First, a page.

Is Your Organization Using the Right Framework to Guide HIPAA Risk Analysis?
Size doesn’t matter when it comes to risk analysis. But the standards you follow surely do.
At a recent Clearwater HIPAA-HITECH Blue Ribbon Panel (BRP), Feisal Nanji, executive director of Techumen, emphasized that demographic differences, such as the size of a healthcare organization, have little to do with how the company should approach a security risk analysis under HIPAA-HITECH. “There really should not be any variance on your approach,” he said. “Of course a large hospital will have different needs when it comes to risk management compared to a small medical practice, but there’s really only one way to correctly analyze and assess the risk.”
Based on this insight, it is very important for a covered entity or business associate to have an accurate and comprehensive framework driving privacy and security risk analysis activities. While the Office for Civil Rights doesn’t provide specific recommendations for the appropriate process, federal standards and industry best practices point to one methodology offering a straighter line to compliance than others.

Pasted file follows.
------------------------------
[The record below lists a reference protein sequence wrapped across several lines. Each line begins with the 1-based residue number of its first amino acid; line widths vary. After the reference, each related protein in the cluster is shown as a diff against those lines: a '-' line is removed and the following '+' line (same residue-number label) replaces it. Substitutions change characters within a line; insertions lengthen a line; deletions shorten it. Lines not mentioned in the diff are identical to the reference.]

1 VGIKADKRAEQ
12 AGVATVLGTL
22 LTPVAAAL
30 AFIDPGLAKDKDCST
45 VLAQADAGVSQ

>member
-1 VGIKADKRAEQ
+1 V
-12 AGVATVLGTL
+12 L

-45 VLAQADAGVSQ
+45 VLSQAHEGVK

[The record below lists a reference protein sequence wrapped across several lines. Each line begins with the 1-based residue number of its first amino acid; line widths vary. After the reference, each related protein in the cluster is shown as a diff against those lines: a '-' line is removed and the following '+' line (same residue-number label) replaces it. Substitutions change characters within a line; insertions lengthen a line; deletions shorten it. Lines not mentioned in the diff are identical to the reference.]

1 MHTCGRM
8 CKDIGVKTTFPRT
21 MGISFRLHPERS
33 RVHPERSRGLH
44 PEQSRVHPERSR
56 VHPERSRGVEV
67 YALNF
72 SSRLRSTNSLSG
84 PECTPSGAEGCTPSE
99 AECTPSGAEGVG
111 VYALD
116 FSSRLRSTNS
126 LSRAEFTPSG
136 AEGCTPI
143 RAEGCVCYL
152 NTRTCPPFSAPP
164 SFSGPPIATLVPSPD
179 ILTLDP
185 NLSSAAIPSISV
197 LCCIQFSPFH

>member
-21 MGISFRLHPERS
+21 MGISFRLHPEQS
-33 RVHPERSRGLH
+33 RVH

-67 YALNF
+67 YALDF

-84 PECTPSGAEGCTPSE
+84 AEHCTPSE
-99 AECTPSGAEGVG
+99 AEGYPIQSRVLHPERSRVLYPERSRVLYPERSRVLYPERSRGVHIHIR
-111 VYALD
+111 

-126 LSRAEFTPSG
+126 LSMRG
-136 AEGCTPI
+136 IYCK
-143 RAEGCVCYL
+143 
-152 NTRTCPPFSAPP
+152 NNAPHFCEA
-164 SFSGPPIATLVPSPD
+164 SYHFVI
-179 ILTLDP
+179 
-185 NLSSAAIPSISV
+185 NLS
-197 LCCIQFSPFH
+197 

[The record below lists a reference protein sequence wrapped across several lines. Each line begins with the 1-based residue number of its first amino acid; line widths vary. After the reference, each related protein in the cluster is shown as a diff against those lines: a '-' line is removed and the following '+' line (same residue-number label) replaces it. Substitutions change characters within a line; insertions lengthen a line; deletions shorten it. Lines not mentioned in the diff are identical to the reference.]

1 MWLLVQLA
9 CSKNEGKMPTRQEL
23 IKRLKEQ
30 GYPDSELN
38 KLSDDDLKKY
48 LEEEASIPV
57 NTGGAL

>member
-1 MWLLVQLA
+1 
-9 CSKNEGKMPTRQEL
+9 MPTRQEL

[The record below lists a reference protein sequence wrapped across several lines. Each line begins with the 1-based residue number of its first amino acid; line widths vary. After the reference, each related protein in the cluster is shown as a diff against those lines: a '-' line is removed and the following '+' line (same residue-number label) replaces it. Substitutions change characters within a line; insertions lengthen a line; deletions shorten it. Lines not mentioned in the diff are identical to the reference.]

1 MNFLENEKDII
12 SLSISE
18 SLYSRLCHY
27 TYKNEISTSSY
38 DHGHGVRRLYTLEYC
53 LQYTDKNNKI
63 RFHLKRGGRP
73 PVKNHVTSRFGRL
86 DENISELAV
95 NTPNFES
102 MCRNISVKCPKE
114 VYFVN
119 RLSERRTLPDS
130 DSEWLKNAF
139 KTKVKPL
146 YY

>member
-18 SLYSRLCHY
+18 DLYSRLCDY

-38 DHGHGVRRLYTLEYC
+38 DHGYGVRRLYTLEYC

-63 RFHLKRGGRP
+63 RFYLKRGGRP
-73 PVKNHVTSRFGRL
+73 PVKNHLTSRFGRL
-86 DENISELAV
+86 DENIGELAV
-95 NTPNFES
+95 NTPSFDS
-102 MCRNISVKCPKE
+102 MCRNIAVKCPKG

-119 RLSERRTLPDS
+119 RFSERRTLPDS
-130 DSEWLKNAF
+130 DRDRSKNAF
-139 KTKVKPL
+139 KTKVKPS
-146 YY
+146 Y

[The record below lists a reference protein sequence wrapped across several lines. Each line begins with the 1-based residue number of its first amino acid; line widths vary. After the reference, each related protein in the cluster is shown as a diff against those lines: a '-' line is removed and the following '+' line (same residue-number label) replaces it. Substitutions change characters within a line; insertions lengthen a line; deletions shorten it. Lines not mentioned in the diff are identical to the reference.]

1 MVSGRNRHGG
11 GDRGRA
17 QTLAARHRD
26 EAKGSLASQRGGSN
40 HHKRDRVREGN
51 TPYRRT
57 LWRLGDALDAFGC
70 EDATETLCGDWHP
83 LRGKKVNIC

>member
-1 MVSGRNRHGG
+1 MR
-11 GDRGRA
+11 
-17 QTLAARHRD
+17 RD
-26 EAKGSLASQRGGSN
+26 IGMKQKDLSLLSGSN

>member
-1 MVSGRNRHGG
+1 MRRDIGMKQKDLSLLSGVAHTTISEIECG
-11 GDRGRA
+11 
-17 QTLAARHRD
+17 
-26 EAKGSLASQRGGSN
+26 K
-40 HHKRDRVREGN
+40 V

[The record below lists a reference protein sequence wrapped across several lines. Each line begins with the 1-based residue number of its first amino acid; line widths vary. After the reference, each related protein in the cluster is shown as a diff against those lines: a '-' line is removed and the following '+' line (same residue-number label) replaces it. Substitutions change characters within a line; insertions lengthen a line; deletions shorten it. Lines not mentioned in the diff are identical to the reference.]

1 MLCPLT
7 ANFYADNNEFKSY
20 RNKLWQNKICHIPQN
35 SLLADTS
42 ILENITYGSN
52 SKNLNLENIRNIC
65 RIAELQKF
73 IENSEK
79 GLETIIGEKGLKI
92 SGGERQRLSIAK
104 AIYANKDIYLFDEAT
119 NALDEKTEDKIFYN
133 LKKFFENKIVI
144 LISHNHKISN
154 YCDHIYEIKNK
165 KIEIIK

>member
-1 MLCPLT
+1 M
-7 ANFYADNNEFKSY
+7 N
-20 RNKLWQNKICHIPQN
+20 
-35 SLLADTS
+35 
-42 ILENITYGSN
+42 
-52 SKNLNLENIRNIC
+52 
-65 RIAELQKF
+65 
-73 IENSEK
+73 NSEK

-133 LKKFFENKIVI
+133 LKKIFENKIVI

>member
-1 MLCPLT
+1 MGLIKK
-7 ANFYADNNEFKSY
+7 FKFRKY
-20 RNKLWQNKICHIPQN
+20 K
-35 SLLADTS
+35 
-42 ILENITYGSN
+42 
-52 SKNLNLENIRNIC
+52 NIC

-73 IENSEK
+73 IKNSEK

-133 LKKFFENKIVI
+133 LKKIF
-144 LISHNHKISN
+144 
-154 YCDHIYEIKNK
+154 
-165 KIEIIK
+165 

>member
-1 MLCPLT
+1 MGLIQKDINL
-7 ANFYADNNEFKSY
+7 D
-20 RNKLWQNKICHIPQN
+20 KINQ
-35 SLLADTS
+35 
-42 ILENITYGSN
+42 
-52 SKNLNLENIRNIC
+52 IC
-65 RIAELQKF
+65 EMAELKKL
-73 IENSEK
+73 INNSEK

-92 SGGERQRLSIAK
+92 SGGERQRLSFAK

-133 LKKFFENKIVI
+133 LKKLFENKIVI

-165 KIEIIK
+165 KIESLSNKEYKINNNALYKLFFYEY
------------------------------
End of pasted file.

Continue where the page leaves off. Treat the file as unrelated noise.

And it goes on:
Fundamentally, it would be difficult for the agency to find fault with risk analysis initiatives using the NIST framework. After all, NIST (National Institute of Standards and Technology) is the official source of guidance on this topic for federal agencies.
Our BRP experts of privacy and security experts agree NIST standards are comprehensive and concrete, and far outperform other frameworks in the market. In particular, NIST has proven much more specific than the HITRUST Common Security Framework. Nanji suggests that HITRUST has several flaws, including the lack of a repeatable process. Additionally, HITRUST has traditionally been a security framework and only last year added risk analysis to the mix.
One way to know if you are doing risk analysis the right way is that the outcome of a legitimate risk analysis will be a risk rating report or register. If the tool you are using doesn’t produce these deliverables, you aren’t doing it right. It’s that simple.
Fellow BRP expert John Christiansen, principal of Christiansen IT Law, says most organizations aren’t being as comprehensive in their risk analyses, and resulting risk management programs, as OCR expects. He suggests organizations have a tendency to see what they can get by with, and do the bare minimum required. Knowing OCR is on the lookout for this kind of approach to risk, it becomes even more critical to rely on a framework that forces the organization to take the long view.
Are your risk analysis efforts set on a solid foundation? Will the risk analysis you’ve conducted hold up to scrutiny from OCR? If you’re unsure, you can continue learning about the right way to tackle risk analysis and risk management, as explained by the HIPAA-HITECH Blue Ribbon Panel, by clicking here.
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